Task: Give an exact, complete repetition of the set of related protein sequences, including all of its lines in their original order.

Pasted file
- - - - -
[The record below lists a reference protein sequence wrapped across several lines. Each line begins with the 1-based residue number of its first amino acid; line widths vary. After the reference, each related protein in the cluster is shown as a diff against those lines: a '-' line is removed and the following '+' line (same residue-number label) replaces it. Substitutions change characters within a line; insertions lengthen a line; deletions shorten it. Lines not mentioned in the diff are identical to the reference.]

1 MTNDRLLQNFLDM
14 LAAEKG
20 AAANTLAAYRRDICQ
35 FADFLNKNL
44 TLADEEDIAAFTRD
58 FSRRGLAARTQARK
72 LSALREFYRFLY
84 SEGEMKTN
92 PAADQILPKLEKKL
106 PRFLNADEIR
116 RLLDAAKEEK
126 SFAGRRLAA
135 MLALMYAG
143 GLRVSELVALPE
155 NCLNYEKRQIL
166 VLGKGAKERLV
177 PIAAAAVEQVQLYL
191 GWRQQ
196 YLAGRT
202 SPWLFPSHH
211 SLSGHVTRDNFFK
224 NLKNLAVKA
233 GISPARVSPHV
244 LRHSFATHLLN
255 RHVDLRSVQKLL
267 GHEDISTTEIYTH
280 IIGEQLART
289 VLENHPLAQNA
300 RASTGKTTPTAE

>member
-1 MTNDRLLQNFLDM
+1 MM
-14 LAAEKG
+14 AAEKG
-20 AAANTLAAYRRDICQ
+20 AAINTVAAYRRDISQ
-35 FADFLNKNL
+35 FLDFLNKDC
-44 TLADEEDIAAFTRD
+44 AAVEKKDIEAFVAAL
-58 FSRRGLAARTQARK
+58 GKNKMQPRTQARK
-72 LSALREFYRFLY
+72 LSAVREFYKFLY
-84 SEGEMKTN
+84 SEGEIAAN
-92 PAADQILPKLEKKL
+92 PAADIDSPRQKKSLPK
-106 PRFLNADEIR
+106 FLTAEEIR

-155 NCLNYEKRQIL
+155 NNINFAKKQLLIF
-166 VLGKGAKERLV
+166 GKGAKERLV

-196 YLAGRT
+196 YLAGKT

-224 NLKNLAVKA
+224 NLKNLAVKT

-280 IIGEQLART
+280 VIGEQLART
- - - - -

[The record below lists a reference protein sequence wrapped across several lines. Each line begins with the 1-based residue number of its first amino acid; line widths vary. After the reference, each related protein in the cluster is shown as a diff against those lines: a '-' line is removed and the following '+' line (same residue-number label) replaces it. Substitutions change characters within a line; insertions lengthen a line; deletions shorten it. Lines not mentioned in the diff are identical to the reference.]

1 MTNDRLLQNFLDM
14 LAAEKG
20 AAANTLAAYRRDICQ
35 FADFLNKNL
44 TLADEEDIAAFTRD
58 FSRRGLAARTQARK
72 LSALREFYRFLY
84 SEGEMKTN
92 PAADQILPKLEKKL
106 PRFLNADEIR
116 RLLDAAKEEK
126 SFAGRRLAA
135 MLALMYAG
143 GLRVSELVALPE
155 NCLNYEKRQIL
166 VLGKGAKERLV
177 PIAAAAVEQVQLYL
191 GWRQQ
196 YLAGRT
202 SPWLFPSHH
211 SLSGHVTRDNFFK
224 NLKNLAVKA
233 GISPARVSPHV
244 LRHSFATHLLN
255 RHVDLRSVQKLL
267 GHEDISTTEIYTH
280 IIGEQLART
289 VLENHPLAQNA
300 RASTGKTTPTAE

>member
-1 MTNDRLLQNFLDM
+1 MM
-14 LAAEKG
+14 AAEKG
-20 AAANTLAAYRRDICQ
+20 AAINTVAAYRRDISQ
-35 FADFLNKNL
+35 FLDFLNKDC
-44 TLADEEDIAAFTRD
+44 AAVEKKDIEAFVAAL
-58 FSRRGLAARTQARK
+58 GKNKMQPRTQARK
-72 LSALREFYRFLY
+72 LSAVREFYKFLY
-84 SEGEMKTN
+84 SEGEIAAN
-92 PAADQILPKLEKKL
+92 PAADIDSPRQKKSLPK
-106 PRFLNADEIR
+106 FLTAEEIR

-155 NCLNYEKRQIL
+155 NNINFAKKQLLIF
-166 VLGKGAKERLV
+166 GKGAKERLV

-196 YLAGRT
+196 YLAGKT

-224 NLKNLAVKA
+224 NLKNLAVKT

-280 IIGEQLART
+280 VIGEQLART